Fixes #409 (closed). The problem was that there was some listeners being added for broadcast events when the swap view was shown. These were never removed, and so cancelling swap, then returning to it would spin up a new activity with new views, while the old listeners were still around. When the old listeners received events, they would try to talk to their associated
Activity. This no longer existed, so a crash ensued.
While I was fixing the specific bug associated with #409 (closed), I took the opportunity to make more of the event listeners well behaved in the swap process. I don't think any of them were liable to cause crashes, but were likely to cause some weirdness at some point in time if they were not fixed.
Note: This swap view was an exercise in moving away from
Fragments towards an
Activity with individual
Views. I'm going to call this a bit of a failure at this point, because there is so much work that needs to be invested in implementing lifecycle stuff in our custom views.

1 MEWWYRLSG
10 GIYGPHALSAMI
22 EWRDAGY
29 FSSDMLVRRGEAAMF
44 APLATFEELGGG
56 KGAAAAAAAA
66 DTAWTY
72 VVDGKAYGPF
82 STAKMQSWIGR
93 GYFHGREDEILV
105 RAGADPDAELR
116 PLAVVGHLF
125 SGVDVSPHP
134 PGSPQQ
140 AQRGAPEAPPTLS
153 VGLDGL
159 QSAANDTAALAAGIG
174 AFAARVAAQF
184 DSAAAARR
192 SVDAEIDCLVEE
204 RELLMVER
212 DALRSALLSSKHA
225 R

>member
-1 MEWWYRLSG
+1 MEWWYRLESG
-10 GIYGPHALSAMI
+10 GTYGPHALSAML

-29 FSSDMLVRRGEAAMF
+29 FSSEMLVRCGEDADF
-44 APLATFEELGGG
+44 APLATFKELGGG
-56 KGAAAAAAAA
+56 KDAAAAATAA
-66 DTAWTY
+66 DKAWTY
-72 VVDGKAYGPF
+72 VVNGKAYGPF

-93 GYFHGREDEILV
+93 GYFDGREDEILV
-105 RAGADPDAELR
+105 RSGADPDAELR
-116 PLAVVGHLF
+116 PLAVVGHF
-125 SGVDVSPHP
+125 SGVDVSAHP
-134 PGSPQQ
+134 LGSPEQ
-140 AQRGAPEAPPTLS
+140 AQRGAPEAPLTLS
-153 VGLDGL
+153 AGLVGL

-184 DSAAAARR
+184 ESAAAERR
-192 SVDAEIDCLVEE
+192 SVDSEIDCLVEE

Fragments naturally come with lifecycle methods that are familiar to other Android dev's looking to contribute to this project (even if they are a little difficult to understand at times). Implementing our own custom Views instead still results in similar classes of bugs (i.e. talking to an
Activity when the view no longer is part of that activity).
A classic example of this is in my usage of the
onDetachedFromWindow function in the
View. I have no idea if this is the best place to unregister listeners or not. In a Fragment, it would be a matter of
onPause or one of the more well defined lifecycle methods. Empirically,
onDetachedFromWindow seems to be well behaved. The other alternative would be for the Activity to explicitly invoke a
onRemoved type method each view when it knows it is transitioning from one state to the next. However at this point, we are then really into reimplementing